|Observed by||Utah, United States|
|Significance||commemorates the first entry of Brigham Young and a group of Mormon pioneers into the Salt Lake Valley on July 24, 1847|
|Celebrations||parades, fireworks, rodeos, and other festivities|
|Next time||July 24, 2023|
Pioneer Day is an official holiday celebrated on July 24 in the American state of Utah, with some celebrations taking place in regions of surrounding states originally settled by Mormon pioneers. It commemorates the entry of Brigham Young and the first group of Mormon pioneers into the Salt Lake Valley on July 24, 1847, where the Latter-day Saints settled after being forced from Nauvoo, Illinois, and other locations in the eastern United States. Parades, fireworks, rodeos, and other festivities help commemorate the event. Similar to July 4, many local and all state-run government offices and many businesses are closed on Pioneer Day.
In addition to being an official holiday in Utah, Pioneer Day is considered a special occasion by many members of the Church of Jesus Christ of Latter-day Saints (LDS Church). On Pioneer Day, some Latter-day Saints walk portions of the Mormon Trail or reenact entering the Salt Lake Valley by handcart. Latter-day Saints throughout the United States and around the world may celebrate July 24 in remembrance of the LDS Church's pioneer era, with songs, dances, potlucks, and pioneer related activities.
While the holiday has strong links to the LDS Church, it is officially a celebration for everyone, regardless of faith and nationality, who immigrated to the Salt Lake Valley during the pioneer era, which is generally considered to have ended with the 1869 arrival of the transcontinental railroad. Notable non-LDS American pioneers from this period include Episcopal Bishop Daniel S. Tuttle, who was responsible for Utah's first non-Mormon schools (Rowland Hall-St. Mark's) and first public hospital (St. Mark's) in the late 19th century. The Intertribal Powwow at Liberty Park in Salt Lake City honors the cultural heritage and contributions of the area's Native Americans, helping Utahns to gain a deeper understanding of the region's history.
The earliest precursor to Pioneer Day celebrations in Utah occurred on July 24, 1849, when the Nauvoo Brass Band led a commemoration of the second anniversary of the Latter-day Saints entering the Salt Lake Valley.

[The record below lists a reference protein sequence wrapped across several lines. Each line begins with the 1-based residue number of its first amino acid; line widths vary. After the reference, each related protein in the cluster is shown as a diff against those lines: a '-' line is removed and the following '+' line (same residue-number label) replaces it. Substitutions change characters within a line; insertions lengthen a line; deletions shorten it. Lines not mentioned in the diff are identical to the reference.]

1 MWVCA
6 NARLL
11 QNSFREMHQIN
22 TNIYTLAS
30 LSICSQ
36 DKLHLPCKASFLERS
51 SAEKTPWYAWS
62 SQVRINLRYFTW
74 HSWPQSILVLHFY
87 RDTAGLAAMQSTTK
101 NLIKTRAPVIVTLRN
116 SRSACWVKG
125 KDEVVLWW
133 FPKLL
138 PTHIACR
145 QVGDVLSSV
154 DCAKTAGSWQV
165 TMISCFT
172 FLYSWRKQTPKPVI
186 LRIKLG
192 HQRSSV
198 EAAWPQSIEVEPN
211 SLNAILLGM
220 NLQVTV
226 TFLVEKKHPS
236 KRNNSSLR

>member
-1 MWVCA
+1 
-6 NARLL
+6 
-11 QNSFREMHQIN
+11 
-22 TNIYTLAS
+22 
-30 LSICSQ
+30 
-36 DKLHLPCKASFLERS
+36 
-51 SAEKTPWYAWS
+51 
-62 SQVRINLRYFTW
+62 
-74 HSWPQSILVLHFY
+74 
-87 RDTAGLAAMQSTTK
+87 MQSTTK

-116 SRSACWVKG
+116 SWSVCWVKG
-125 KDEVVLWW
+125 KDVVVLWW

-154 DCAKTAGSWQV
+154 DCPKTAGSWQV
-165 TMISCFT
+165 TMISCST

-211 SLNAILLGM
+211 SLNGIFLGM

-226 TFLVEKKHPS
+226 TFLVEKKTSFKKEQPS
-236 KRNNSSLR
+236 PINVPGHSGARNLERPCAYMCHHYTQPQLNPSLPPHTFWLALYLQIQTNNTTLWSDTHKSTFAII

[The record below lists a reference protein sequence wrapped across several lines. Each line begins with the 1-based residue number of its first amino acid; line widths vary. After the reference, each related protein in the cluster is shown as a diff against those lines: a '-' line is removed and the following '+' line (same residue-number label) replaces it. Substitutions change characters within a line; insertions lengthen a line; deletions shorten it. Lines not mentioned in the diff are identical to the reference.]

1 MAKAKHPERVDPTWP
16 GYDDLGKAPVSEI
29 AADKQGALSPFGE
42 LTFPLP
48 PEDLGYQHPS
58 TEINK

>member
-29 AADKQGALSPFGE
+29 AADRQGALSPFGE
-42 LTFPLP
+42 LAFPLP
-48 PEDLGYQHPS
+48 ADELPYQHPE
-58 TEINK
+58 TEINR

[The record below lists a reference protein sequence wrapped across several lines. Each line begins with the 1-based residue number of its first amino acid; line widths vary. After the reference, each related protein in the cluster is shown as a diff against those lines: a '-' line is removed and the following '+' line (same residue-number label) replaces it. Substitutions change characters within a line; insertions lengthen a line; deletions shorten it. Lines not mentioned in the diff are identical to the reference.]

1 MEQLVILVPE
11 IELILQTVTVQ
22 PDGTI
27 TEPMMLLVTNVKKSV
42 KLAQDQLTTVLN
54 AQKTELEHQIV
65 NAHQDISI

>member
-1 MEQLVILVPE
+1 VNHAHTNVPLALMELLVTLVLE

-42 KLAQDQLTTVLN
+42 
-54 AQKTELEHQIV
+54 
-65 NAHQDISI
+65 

The celebration of Pioneer Day in 1857 was interrupted with news of the approach of Johnston's Army, heralding the beginning of the Utah War. Immediately following the occupation of the Utah Territory by federal troops, Pioneer Day was sparsely celebrated. Pioneer Day continually expanded into the surrounding areas as the Mormon Corridor spread throughout the Intermountain West. In 1880, Latter-day Saints commemorated the Golden Jubilee of the church's formal organization in 1830; tens of thousands of people in hundreds of communities participated in enthusiastic celebrations.
In the years that followed, federal enforcement efforts of anti-polygamy laws (including the 1882 Edmunds Act) resulted in greatly subdued celebrations. The 1886 commemoration was particularly notable for its mourning theme, with the Salt Lake Tabernacle decorated in black instead of the usually colorful bunting, and the eulogizing of Latter-day Saints who were in hiding or imprisoned for polygamy offenses. By 1897, the celebration included not only the 50th anniversary of the initial arrival in the Salt Lake Valley, but also the end of the polygamy issue, the completion of the Salt Lake Temple, and statehood for Utah.
The centennial in 1947 and the sesquicentennial in 1997 were especially large celebrations in Utah. One writer indicated that the 1947 celebrations seemed to incorporate the entire year, with July 24 only being an apex to the events.
The holiday generates a great deal of road traffic; Utah Department of Public Safety statistics states Pioneer Day has the second highest holiday traffic fatality rate in Utah, with the earlier July 4 Independence Day having the highest rate.
The holiday has received criticism for its lack of inclusiveness for non-Mormons. As a result, a small, growing contingent has started celebrating Pie and Beer Day instead of the traditional Pioneer Day. Pie and Beer day is a play on words: "pie and beer" sounds like "pioneer." Pie and Beer Day was created as a counter culture alternative.